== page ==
Tuesday, August 07, 2012

Capitol Peak (14,141 ft.)
“K2” (13,664 ft.)

3 August, 2012: Some climbers consider Capitol Peak to be Colorado's hardest fourteener. (I know I said that about the last one, but it's true of this one too.)
We'd put this one off as long as we could because the exposure on the Knife Edge Ridge really pushes Trisha's limits. But this was our last difficult peak, so that we can both finish the fourteeners with nice, easy walk-ups. So it was time.
Trisha got the time off from work, and very wisely allowed for our spending two nights camped out (one before and one after the climb), so we went. I drove up to Greeley on Wednesday, basically packed and ready to go, and we headed up into the mountains Thursday morning.
We drove through Aspen, through Snowmass, and finally up the Capitol Creek Road to its end on a bench overlooking Capitol Creek at roughly 9,400 ft. a bit after 4 pm MDT. There were half a dozen other vehicles already there. It would have been nice to get there earlier, but one of the built-in difficulties with these last few trips to finish the fourteeners is that they involve long drives and the logistics are getting harder all the time. So we worked with what we were dealt...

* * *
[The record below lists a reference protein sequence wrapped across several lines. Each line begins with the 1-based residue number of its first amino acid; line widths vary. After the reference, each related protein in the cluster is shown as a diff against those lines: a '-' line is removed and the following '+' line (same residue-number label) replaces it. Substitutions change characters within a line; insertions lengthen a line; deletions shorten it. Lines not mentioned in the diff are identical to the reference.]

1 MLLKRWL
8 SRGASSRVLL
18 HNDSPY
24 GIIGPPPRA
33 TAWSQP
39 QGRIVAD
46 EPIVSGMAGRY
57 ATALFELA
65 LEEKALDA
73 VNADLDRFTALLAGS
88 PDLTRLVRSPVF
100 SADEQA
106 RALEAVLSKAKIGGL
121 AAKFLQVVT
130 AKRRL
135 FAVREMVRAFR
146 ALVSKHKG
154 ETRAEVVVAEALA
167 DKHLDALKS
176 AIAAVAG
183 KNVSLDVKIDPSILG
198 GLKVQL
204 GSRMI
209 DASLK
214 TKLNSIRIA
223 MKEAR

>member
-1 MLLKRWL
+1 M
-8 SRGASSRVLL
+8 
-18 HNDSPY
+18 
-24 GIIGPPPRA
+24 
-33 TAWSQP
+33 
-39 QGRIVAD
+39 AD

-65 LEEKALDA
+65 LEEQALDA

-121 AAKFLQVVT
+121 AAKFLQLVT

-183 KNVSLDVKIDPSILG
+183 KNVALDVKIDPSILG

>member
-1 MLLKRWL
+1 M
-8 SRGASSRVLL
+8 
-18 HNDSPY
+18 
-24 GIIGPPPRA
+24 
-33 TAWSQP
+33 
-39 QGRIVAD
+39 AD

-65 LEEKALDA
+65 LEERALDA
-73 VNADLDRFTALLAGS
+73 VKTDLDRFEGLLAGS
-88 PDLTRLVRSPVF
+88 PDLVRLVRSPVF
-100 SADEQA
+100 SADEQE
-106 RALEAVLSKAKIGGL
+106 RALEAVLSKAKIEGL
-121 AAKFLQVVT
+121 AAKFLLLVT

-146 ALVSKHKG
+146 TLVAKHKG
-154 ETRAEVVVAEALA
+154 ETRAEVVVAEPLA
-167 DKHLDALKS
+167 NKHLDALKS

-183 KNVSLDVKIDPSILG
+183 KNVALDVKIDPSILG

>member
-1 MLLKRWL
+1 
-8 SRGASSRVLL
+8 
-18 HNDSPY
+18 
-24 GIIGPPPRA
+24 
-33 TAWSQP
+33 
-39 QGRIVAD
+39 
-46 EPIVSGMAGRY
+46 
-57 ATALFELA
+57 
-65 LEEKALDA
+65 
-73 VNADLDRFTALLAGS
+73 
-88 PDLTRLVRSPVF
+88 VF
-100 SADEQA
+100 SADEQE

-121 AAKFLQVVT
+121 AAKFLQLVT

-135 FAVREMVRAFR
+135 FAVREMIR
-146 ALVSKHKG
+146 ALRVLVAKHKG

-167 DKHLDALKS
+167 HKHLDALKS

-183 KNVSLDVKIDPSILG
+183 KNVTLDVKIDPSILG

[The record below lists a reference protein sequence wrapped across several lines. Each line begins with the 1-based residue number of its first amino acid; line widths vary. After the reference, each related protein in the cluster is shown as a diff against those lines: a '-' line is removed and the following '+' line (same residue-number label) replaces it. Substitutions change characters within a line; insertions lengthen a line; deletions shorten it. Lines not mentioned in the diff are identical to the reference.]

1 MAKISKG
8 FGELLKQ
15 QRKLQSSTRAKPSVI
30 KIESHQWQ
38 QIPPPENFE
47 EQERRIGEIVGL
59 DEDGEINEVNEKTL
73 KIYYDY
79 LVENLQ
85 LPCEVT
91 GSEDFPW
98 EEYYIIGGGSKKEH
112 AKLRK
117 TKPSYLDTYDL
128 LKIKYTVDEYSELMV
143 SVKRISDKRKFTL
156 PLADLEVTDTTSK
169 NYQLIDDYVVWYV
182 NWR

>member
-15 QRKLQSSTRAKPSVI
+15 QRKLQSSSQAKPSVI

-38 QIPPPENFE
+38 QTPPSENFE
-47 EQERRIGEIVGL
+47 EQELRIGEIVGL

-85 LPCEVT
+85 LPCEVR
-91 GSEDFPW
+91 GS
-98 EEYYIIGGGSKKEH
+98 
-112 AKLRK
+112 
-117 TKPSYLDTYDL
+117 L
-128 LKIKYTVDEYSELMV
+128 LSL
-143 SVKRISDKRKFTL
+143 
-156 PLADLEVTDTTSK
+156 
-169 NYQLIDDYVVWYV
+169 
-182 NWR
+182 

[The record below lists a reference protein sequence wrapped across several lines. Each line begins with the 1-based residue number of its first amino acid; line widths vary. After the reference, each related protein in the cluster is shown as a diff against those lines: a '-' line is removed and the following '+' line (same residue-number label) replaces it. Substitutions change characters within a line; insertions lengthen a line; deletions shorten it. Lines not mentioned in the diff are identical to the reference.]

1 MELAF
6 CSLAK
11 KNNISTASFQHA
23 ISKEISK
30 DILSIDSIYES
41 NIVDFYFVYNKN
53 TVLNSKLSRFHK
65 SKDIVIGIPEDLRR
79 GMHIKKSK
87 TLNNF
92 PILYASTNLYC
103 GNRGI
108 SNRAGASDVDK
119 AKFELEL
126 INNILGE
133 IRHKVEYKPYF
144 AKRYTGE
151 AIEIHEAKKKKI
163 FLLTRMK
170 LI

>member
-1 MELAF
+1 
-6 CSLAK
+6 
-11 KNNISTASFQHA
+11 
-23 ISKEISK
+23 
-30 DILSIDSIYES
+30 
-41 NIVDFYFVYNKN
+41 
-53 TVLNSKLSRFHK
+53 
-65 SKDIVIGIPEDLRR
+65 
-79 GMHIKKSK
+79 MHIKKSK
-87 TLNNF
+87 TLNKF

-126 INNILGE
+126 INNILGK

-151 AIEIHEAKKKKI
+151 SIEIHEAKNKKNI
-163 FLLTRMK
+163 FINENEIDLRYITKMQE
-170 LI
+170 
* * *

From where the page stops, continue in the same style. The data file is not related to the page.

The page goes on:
The net result was that it was basically sunset (8 pm MDT) before we could reach the area of designated campsites near Capitol Lake. Accordingly, we decided to stop somewhat short of that area, and found a serviceable campsite just off the trail at about 10,800 ft. We made our dinner in the gathering dark, and hit the sack as quickly as we could. Trisha set her cell phone alarm for 4 am MDT, the idea being that we would try to get on the trail by about 5 am.
We got up pretty well, but still needed until about 5:30 before we could actually start our climb. As a result, we only needed to hike by headlamp for about 15 minutes before we broke out of the trees in the growing light. We passed the two turnoffs for the lake camping sites, and arrived at Capitol Lake—11,200 feet and very scenic—before we realized that we had to have missed the trail that leads up to the Mt. Daly/Capitol Pk. saddle.
We backtracked a short distance and glimpsed the trail above us, so we free-lanced our way uphill until we intersected a switchback on the trail. Shortly thereafter, we saw a small family of deer grazing right along the trail. They let us get amazingly close before bolting off. We could also see a party of climbers above us, confirming that we were on the right path.
About 7:30 MDT, we reached the saddle and came into direct sunlight. Trisha's cell phone had service here, so we called Suzanne to let her know that we were making good progress.